Ida B. Wells-Barnett stands as one of the most accomplished figures in African-American history, becoming a champion of women’s and civil rights. The Mississippi native died on this day in 1931, but not before blazing a variety of trails.
Wells-Barnett was born to enslaved parents in the town of Holly Springs on July 16, 1862, a year before President Abraham Lincoln would sign into effect the Emancipation Proclamation. Wells-Barnett’s father attended Rust College (then known as Shaw University) but had to end his studies to care for his family.
Wells-Barnett followed her father’s footsteps by attending Shaw as well, but tragedy hit as she lost her parents and a 10-month-old brother to yellow fever. Wells-Barnett dropped out of college to care for her family, but found work as a schoolteacher with an all-Black elementary school. During her summer breaks from teaching, Wells-Barnett attended Fisk University.
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Wells-Barnett was presented with an opportunity to write for a series of Black-owned newspapers with a focus on race issues. In 1889, she became the co-owner of the “Free Speech and Headlight” newspaper, which had an anti-segregationist angle.
A tragic event in 1892 would define Wells-Barnett’s career: The lynching of her friends, Thomas Moss, Calvin McDowell, and Henry Stewart, who all owned the People’s Grocery Store, angered Wells-Barnett and sparked her to investigate other similar lynching cases.
Lynching (pictured), which was at its peak during the 19th century, is the practice of a mob murdering an individual in an effort to intimidate and/or terrorize a group of people. Lynchings usually ended in hangings, shootings, and/or burnings at the stake. Sadly, African Americans found themselves the targets of lynchings in the United States at aggressive rates.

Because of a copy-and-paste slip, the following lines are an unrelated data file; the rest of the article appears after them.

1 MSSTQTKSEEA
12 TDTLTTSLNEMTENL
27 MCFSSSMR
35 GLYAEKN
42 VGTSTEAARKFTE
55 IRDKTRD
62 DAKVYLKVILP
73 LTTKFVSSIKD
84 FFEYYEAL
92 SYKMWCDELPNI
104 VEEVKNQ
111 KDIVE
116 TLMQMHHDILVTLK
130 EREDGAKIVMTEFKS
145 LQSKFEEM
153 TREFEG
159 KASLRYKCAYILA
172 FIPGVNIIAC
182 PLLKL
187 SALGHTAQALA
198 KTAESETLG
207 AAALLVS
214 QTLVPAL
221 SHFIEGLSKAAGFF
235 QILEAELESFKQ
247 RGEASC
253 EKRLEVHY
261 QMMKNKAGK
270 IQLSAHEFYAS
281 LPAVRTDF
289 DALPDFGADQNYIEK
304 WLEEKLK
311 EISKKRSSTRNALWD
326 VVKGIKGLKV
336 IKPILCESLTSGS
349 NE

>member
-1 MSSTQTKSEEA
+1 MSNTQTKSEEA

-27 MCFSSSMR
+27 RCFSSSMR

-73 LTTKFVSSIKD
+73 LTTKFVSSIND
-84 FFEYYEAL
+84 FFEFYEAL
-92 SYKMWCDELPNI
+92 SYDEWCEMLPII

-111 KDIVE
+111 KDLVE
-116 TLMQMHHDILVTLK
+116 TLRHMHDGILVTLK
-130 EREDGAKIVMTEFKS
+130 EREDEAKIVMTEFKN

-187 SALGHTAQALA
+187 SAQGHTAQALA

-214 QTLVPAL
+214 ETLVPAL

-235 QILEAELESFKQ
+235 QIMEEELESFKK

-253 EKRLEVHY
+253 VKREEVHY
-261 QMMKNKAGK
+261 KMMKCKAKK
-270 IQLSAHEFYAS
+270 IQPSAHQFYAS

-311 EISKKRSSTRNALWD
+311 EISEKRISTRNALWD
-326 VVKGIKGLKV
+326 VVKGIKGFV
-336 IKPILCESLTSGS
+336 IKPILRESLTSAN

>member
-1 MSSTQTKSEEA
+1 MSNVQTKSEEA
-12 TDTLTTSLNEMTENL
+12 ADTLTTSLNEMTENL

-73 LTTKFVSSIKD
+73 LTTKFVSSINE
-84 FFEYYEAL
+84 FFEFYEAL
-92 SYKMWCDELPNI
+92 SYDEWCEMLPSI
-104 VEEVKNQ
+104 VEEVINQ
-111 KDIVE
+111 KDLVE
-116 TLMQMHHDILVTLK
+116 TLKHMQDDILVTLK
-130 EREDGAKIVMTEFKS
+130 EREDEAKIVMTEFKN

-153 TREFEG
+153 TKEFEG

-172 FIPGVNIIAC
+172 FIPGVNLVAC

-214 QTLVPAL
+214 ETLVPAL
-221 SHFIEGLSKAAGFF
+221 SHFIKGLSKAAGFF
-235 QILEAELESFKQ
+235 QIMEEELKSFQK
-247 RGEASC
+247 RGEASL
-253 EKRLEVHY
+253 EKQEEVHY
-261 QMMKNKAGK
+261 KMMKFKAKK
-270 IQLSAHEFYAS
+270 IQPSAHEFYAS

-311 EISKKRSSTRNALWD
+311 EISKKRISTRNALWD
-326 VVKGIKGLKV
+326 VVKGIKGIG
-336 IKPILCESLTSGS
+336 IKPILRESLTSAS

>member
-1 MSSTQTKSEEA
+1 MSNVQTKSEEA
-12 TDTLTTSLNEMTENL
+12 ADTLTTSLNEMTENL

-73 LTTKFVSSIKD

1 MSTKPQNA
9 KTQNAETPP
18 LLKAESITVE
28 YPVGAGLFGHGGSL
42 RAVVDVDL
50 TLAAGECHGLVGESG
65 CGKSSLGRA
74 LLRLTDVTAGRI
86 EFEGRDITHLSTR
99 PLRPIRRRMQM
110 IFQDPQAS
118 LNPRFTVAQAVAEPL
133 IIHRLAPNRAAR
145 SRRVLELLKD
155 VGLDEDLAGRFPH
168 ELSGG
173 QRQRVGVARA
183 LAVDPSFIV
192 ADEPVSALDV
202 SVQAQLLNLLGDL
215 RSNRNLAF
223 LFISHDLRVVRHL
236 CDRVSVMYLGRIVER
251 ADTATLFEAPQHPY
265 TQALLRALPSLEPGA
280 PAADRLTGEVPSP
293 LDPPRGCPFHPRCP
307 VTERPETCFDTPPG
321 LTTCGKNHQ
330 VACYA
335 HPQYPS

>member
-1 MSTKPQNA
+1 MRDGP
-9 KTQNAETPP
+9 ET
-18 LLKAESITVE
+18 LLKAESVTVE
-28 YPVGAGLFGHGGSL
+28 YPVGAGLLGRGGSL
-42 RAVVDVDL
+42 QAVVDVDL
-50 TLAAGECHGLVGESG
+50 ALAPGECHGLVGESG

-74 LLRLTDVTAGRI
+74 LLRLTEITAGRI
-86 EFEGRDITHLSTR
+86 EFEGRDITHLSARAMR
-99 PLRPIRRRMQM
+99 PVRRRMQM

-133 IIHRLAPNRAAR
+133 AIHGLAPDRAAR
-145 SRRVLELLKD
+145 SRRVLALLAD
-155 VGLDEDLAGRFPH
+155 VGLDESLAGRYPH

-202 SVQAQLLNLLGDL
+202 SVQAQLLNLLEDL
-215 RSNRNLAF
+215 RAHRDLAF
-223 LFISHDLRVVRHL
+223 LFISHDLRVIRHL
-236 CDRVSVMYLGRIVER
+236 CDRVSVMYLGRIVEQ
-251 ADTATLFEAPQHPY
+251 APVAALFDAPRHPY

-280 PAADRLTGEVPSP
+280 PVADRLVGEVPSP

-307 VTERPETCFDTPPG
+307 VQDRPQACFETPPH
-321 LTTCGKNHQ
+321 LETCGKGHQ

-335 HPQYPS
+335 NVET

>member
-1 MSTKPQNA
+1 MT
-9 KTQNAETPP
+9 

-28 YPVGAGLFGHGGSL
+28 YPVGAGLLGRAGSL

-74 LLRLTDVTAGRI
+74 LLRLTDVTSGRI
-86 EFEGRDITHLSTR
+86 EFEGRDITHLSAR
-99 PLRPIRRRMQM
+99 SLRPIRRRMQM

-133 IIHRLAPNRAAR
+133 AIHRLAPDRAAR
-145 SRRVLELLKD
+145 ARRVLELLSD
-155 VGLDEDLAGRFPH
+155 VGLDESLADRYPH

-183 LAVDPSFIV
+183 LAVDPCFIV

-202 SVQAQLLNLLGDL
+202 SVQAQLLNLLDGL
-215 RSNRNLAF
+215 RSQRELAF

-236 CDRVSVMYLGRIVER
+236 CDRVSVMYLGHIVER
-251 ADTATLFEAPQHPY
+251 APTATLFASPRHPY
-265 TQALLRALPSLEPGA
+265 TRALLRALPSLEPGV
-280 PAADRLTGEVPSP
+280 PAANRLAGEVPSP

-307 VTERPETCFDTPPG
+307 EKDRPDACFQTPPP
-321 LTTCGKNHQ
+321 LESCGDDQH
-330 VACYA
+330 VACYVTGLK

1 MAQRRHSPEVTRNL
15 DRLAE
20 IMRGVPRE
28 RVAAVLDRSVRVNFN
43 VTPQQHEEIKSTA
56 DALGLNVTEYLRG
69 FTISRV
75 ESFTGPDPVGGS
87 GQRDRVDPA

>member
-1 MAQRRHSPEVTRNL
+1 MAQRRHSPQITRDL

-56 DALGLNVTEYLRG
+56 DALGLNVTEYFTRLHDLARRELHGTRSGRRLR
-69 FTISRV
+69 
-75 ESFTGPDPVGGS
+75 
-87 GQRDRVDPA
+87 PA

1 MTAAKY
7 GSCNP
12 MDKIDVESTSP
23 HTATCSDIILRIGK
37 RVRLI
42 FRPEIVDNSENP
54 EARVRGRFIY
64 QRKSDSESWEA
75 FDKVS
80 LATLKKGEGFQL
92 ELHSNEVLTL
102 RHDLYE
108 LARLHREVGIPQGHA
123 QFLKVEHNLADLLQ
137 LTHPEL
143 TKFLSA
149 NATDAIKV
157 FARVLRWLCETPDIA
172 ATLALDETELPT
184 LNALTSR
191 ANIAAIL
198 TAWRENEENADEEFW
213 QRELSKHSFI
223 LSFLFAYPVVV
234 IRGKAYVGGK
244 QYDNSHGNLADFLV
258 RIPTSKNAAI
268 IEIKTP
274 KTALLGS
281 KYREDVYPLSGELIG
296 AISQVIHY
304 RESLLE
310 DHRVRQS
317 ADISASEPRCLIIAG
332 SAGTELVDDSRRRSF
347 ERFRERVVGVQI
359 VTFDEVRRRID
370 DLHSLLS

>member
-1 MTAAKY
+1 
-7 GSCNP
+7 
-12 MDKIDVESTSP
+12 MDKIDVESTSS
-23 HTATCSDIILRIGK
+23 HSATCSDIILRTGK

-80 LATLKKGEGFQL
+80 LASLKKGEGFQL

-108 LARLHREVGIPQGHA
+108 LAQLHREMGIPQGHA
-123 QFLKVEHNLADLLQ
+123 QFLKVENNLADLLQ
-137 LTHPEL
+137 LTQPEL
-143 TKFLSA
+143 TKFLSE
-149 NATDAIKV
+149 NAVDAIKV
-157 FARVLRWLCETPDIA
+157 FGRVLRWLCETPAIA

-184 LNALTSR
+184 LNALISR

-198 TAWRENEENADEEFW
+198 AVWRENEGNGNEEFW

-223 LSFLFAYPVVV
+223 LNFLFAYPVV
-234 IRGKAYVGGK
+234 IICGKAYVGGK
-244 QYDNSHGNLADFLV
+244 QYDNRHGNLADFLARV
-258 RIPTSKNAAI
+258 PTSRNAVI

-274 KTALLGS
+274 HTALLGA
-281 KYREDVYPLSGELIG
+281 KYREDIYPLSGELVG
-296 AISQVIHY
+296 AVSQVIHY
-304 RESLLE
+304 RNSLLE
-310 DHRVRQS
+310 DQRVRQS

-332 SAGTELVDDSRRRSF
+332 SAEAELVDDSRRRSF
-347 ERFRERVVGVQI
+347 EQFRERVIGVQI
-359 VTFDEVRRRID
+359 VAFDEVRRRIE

By way of her investigation, Wells-Barnett launched an anti-lynching campaign. She later published her findings in a pamphlet titled “Southern Horrors: Lynch Laws in All Its Phases.”
An excerpt from “Southern Horrors” reads:
Eight negroes lynched since last issue of the Free Speech one at Little Rock, Ark., last Saturday morning where the citizens broke(?) into the penitentiary and got their man; three near Anniston, Ala., one near New Orleans; and three at Clarksville, Ga., the last three for killing a white man, and five on the same old racket—the new alarm about raping white women. The same programme of hanging, then shooting bullets into the lifeless bodies was carried out to the letter.
Nobody in this section of the country believes the old thread-bare lie that Negro men rape white women. If Southern white men are not careful, they will overreach themselves and public sentiment will have a reaction; a conclusion will then be reached which will be very damaging to the moral reputation of their women.
Wells-Barnett worked alongside social reformer and orator Frederick Douglass in an organized boycott of the World’s Fair in Chicago. Irvine Garland Penn, Ferdinand Barnett, Douglass, and Wells together penned a pamphlet titled “Reasons Why the Colored American Is Not in the World’s Columbian Exposition,” which reportedly reached the hands of 20,000 people and showcased the progress of Black Americans.
Wells-Barnett settled in Chicago, marrying Ferdinand L. Barnett with whom she had four children and also co-owned a newspaper. Wells-Barnett had issues balancing her home life and public work, but she still lectured in America and Europe before settling down to home life.
Wells-Barnett died of kidney failure and was in the midst of completing an autobiography.
Her legacy as a devoted journalist and civil rights activist remains potent as ever, standing as America’s most vocal leader against the heinous practice of lynching.